What To Do If You Don’t Get Enough Federal Loans
It’s never too early (or too late) to begin researching methods of additional funding if your federal loans aren’t going to cover your tuition costs. Here are just a few:
Scholarships do not typically have to be paid back. If you’re not sure where to begin your scholarship search, you could ask your high school guidance counselor for recommendations.
You can also try local community and civic organizations, as well as businesses and religious groups. You can also ask about scholarships in your college’s financial aid office.
You can also try scouting scholarships based on a certain skill or talent: music, writing, sports, and even academics. Qualifying for multiple small scholarships could add up and go a long way toward helping ease your financial burden.
Grants work like scholarships in that you typically don’t have to pay them back. They are often offered by the federal government (and would be part of your federal aid package); in some cases, in exchange for a grant, you agree to work in a certain field for a set period of time after graduation.
Through a Federal Work-Study program, you can earn money to put toward school expenses by working jobs around your college’s campus. If you are approved for the work-study program, it will be included as a part of your financial aid award. Then, you may need to apply for jobs that are part of the program. These jobs may be on- or off-campus.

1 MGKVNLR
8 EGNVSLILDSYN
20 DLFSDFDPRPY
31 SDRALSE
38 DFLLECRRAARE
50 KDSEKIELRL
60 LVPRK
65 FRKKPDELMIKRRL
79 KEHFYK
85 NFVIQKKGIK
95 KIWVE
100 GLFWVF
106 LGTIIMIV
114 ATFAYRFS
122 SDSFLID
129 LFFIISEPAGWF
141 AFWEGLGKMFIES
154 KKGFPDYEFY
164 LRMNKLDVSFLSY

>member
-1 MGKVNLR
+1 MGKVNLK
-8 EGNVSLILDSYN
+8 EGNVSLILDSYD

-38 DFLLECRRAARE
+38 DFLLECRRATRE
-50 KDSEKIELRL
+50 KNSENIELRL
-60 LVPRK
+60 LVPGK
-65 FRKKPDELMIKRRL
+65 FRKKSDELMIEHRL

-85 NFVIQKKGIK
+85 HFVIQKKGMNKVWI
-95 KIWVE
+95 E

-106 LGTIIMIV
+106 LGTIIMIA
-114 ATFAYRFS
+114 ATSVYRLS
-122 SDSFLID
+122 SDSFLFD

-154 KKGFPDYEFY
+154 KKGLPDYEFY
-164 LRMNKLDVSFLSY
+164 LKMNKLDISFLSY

If you can’t find a work-study job to fit your schedule, there may be other part-time job opportunities available off-campus. You could inquire about part-time work at your on-campus career services office.
Private Student Loans
As mentioned earlier, a private student loan may cover the remaining tuition costs not covered by your federal financial aid package. Qualifying for these loans might require a credit check and your credit history can potentially affect your private loan interest rate. For undergraduates with little-to-no credit applying for private student loans, they may benefit from applying with a cosigner in order to qualify for a more competitive rate.
As another reminder, private loans are not required to offer the same benefits or borrower protections afforded to federal student loans. As a result, most students only consider private student loan options after all other sources of aid and funding have been carefully evaluated.
Private Student Loans with SoFi
If you’ve exhausted your federal aid options and still need additional funding, SoFi private student loans and student loan refinances might be a smart solution. Not only is the application process relatively easy and entirely online, but it can also be completed with a co-signer.
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SoFi Private Student Loans